Over the weekend, I attended the wedding of a friend’s daughter. It was a lovely setting, in a bower warmed by the early fall sun of Northern California. Prior to the ceremony, all was going satisfactorily, with sighing grandmothers, scanty-skirted wardrobe malfunctions and many tuxedo tuggings. The groom, a hearty, open-faced lug I’d never met, joined the assembled bridesmaids and groomsmen at the head of the crowd. All turned to watch the bride’s stately approach, and she joined the groom at the altar, presided over by the minister, a Jerry Garcia-lookalike who grinningly bid them to join hands.
That’s when I noticed that the groom was weeping. He had holding his beloved’s hands, and was gazing into her eyes, and the tears were streaming down. The minister voiced some of the standard wedding pleasantries, but all the while, our boy on center stage was crying, shaking a bit in the depth of his emotion. He had to pause many times in the recital of his vows, and had to mop his face with a handkerchief all the while.
I watched the bridesmaids, and as you might expect, a number of them were crying too, but I could see that a few of the groomsmen, hearty fellows all, were showing some reddened eyes as well. Even one of the commercial photographers, a woman, was crying. The display of the raw male emotion became even more interesting when I found out that the groom was a cop.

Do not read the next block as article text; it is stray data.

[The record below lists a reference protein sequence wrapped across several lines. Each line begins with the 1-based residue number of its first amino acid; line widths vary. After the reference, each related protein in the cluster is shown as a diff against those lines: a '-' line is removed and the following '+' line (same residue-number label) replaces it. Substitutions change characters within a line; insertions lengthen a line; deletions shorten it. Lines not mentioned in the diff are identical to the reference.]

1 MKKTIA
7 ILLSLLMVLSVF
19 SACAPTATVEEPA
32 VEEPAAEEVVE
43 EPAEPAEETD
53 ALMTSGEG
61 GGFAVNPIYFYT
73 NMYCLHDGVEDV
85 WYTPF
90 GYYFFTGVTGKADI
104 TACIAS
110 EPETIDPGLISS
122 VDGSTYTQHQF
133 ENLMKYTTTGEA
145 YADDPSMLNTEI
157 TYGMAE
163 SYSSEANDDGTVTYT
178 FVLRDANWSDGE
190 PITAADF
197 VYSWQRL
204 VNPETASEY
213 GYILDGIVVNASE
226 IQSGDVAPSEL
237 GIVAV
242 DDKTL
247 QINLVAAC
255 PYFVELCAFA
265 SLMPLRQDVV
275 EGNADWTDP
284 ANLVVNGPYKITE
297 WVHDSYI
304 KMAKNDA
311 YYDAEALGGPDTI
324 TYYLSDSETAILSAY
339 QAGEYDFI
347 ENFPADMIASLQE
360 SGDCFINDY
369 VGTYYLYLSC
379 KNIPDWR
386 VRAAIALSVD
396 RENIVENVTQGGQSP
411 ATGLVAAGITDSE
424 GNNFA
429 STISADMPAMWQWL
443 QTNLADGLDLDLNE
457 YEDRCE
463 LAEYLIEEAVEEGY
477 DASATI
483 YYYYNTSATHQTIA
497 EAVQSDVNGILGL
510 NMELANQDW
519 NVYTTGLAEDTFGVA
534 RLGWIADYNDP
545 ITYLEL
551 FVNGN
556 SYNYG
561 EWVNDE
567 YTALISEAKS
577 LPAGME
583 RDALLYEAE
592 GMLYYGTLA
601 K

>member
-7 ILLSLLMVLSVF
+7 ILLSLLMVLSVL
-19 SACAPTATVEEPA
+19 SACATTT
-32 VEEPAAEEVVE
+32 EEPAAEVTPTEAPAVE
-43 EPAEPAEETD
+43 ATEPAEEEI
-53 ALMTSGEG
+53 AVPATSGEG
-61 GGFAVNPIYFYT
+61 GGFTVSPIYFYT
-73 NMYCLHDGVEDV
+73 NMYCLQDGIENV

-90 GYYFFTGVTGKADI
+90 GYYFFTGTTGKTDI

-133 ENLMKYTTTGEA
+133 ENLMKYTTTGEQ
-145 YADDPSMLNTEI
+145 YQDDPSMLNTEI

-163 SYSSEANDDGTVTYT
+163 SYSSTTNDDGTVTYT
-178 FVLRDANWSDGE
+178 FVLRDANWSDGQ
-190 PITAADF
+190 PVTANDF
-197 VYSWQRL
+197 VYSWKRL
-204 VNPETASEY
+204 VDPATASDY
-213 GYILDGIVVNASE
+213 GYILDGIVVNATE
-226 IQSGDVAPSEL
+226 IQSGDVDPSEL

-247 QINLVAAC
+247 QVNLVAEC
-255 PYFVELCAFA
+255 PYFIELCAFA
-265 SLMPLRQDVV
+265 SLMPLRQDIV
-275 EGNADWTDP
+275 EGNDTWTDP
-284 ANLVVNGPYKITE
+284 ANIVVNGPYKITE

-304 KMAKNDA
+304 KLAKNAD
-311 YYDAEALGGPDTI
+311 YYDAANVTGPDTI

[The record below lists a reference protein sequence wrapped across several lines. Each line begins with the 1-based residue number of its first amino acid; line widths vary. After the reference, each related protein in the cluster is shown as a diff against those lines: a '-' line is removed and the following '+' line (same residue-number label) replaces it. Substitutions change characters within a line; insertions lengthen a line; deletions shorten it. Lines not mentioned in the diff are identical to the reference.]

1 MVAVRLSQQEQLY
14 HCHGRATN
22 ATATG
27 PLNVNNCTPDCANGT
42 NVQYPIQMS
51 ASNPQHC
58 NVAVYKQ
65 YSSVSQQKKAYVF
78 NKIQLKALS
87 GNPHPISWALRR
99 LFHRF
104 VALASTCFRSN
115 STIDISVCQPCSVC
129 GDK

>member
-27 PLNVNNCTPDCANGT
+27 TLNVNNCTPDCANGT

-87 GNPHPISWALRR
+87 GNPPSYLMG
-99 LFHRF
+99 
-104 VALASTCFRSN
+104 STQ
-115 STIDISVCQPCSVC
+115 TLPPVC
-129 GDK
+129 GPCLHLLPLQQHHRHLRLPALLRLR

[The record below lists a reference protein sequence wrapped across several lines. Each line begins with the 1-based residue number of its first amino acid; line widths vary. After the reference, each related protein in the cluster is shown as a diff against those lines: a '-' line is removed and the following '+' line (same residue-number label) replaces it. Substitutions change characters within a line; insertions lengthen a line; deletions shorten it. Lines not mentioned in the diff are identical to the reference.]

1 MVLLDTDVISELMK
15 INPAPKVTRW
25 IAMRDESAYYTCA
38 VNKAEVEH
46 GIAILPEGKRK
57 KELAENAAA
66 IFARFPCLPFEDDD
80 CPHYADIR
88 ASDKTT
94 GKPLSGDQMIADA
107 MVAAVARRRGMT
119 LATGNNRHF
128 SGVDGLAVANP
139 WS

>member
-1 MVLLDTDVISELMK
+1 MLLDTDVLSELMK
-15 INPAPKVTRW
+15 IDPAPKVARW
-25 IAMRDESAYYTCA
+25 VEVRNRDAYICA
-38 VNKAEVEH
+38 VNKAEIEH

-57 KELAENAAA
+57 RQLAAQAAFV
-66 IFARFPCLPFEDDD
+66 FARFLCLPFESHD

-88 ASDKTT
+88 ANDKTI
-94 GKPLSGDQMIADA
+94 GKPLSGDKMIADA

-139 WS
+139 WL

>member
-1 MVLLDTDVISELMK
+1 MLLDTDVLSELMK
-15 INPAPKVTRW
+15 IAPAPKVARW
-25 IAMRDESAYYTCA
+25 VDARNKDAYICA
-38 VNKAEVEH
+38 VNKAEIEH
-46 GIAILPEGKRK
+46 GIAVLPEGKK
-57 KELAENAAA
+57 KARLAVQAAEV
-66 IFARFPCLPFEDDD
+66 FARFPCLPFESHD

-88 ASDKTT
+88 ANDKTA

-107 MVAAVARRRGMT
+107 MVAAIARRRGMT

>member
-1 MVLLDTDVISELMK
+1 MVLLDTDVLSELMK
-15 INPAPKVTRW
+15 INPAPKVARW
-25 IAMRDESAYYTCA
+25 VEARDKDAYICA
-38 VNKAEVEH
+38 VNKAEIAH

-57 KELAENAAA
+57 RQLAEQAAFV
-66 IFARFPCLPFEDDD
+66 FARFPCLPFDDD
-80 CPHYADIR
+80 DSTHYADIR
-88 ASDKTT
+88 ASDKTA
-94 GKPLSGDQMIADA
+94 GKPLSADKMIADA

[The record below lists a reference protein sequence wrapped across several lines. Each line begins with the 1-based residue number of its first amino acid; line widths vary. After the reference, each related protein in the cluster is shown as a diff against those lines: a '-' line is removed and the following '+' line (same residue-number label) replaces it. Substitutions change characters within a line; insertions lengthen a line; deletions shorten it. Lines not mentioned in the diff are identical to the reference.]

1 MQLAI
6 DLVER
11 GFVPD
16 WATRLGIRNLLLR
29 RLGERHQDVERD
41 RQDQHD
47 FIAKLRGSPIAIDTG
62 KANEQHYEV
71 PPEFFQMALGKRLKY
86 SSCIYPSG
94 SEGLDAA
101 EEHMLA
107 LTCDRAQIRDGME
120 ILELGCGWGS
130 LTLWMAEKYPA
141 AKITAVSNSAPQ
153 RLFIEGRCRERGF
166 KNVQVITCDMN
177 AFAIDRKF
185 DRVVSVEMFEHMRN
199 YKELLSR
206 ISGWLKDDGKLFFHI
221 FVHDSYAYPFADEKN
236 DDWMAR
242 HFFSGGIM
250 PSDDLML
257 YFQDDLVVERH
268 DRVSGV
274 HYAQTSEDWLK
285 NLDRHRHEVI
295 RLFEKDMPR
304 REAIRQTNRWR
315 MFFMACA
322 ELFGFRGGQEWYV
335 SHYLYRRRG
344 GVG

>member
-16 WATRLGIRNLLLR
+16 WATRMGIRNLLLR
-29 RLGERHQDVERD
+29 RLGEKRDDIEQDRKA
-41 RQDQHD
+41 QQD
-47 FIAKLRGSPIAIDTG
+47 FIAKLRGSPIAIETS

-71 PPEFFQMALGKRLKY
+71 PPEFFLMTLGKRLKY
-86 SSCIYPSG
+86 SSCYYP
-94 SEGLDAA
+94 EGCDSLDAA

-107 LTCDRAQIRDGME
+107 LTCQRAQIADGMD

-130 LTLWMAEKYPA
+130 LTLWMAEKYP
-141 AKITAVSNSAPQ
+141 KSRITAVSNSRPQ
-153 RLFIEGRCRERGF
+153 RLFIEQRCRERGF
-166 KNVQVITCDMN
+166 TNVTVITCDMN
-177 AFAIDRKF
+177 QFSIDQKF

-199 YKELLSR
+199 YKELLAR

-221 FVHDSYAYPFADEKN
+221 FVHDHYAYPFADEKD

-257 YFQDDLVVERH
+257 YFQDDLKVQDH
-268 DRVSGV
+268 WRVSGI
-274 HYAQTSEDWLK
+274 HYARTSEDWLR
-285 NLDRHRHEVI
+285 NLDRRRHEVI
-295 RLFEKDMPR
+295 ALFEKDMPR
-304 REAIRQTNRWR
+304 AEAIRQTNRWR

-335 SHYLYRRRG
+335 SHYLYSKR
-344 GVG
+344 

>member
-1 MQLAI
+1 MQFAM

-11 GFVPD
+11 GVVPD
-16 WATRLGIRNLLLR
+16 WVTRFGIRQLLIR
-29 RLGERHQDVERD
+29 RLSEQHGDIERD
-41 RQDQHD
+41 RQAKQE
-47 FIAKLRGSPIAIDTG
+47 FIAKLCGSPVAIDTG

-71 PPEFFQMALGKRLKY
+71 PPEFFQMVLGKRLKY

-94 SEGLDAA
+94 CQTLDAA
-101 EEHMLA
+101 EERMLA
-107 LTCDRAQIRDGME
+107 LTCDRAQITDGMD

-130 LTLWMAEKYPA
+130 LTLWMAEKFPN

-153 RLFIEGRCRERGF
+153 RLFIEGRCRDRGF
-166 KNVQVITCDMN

The Gift of the Odd Angle (Snatch Those Stories When They Surface)
The reason I’m making note of this is that as storytellers, life gives us gifts. All you have to do is open your eyes (if they’re not too full of tears) and note them. Here you have a situation where something plays against type. A cop, a tough guy, openly weeping at his wedding. It turned out that most of the groomsmen were cops too, and they weren’t hiding their own rising feeling. I’m sure you know that there’s a lot of machismo in the fraternity of the boys-in-blue—group cries are probably not the norm.
For a writer, it’s one of those moments that you store away (or if you’re someone who gets right on it, damn you, you use it right away). You make a cop character who chokes up when he arrests a criminal, but is otherwise mister macho. Or maybe your cop character organizes a secret group of emotional policeman, the Crying Cops, for encounter group support. Or maybe the cop is only emotional around beautiful blondes, like our bride. (There are worse problems, I suppose.)
What I’m getting at is that you should keep your notebook at the ready, and write down those moments—and your life is full of them, if you look—where something is a bit unconventional, or off-kilter, or puzzling. Even if those things only provide a secondary character or a sub-plot, they give texture to your stories, and provide sparks for ideas and angles.
And who knows? The next time you get pulled over, you might get a crying cop, and he won’t be able to write out the ticket because his pad is so damp from the tears…